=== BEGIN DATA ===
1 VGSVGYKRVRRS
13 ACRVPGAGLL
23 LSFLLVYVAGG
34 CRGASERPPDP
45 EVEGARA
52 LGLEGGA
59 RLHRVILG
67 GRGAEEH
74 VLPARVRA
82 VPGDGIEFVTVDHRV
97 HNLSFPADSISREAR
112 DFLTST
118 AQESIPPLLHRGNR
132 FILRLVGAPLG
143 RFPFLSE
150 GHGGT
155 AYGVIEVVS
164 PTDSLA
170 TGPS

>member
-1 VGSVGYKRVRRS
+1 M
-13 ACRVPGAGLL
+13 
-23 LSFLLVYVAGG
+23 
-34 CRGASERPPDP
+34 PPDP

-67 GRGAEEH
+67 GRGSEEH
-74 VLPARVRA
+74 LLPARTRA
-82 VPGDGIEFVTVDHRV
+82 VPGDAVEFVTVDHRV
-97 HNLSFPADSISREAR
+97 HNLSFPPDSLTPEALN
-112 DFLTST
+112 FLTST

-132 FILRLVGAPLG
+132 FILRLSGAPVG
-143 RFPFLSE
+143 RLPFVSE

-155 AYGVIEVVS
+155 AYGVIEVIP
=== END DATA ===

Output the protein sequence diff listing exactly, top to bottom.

1 VGSVGYKRVRRS
13 ACRVPGAGLL
23 LSFLLVYVAGG
34 CRGASERPPDP
45 EVEGARA
52 LGLEGGA
59 RLHRVILG
67 GRGAEEH
74 VLPARVRA
82 VPGDGIEFVTVDHRV
97 HNLSFPADSISREAR
112 DFLTST
118 AQESIPPLLHRGNR
132 FILRLVGAPLG
143 RFPFLSE
150 GHGGT
155 AYGVIEVVS
164 PTDSLA
170 TGPS

>member
-1 VGSVGYKRVRRS
+1 M
-13 ACRVPGAGLL
+13 
-23 LSFLLVYVAGG
+23 
-34 CRGASERPPDP
+34 PPDP

-67 GRGAEEH
+67 GRGSEEH
-74 VLPARVRA
+74 LLPARTRA
-82 VPGDGIEFVTVDHRV
+82 VPGDAVEFVTVDHRV
-97 HNLSFPADSISREAR
+97 HNLSFPPDSLTPEALN
-112 DFLTST
+112 FLTST

-132 FILRLVGAPLG
+132 FILRLSGAPVG
-143 RFPFLSE
+143 RLPFVSE

-155 AYGVIEVVS
+155 AYGVIEVIP